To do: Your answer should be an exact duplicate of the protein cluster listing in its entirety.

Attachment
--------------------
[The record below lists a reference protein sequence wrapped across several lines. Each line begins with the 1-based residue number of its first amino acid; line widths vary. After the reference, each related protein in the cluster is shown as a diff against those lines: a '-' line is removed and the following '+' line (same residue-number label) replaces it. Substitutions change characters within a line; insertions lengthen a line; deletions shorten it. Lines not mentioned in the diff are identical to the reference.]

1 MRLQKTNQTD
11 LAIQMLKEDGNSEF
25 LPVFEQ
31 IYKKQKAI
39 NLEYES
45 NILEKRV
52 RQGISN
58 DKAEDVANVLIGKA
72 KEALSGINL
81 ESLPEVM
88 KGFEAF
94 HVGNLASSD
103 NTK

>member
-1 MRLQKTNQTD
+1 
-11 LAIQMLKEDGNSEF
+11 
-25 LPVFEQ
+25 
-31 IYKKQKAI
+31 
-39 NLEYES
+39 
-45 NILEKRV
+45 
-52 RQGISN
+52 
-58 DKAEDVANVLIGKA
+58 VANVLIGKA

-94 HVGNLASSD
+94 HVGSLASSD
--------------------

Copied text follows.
[The record below lists a reference protein sequence wrapped across several lines. Each line begins with the 1-based residue number of its first amino acid; line widths vary. After the reference, each related protein in the cluster is shown as a diff against those lines: a '-' line is removed and the following '+' line (same residue-number label) replaces it. Substitutions change characters within a line; insertions lengthen a line; deletions shorten it. Lines not mentioned in the diff are identical to the reference.]

1 MRLQKTNQTD
11 LAIQMLKEDGNSEF
25 LPVFEQ
31 IYKKQKAI
39 NLEYES
45 NILEKRV
52 RQGISN
58 DKAEDVANVLIGKA
72 KEALSGINL
81 ESLPEVM
88 KGFEAF
94 HVGNLASSD
103 NTK

>member
-1 MRLQKTNQTD
+1 
-11 LAIQMLKEDGNSEF
+11 
-25 LPVFEQ
+25 
-31 IYKKQKAI
+31 
-39 NLEYES
+39 
-45 NILEKRV
+45 
-52 RQGISN
+52 
-58 DKAEDVANVLIGKA
+58 VANVLIGKA

-94 HVGNLASSD
+94 HVGSLASSD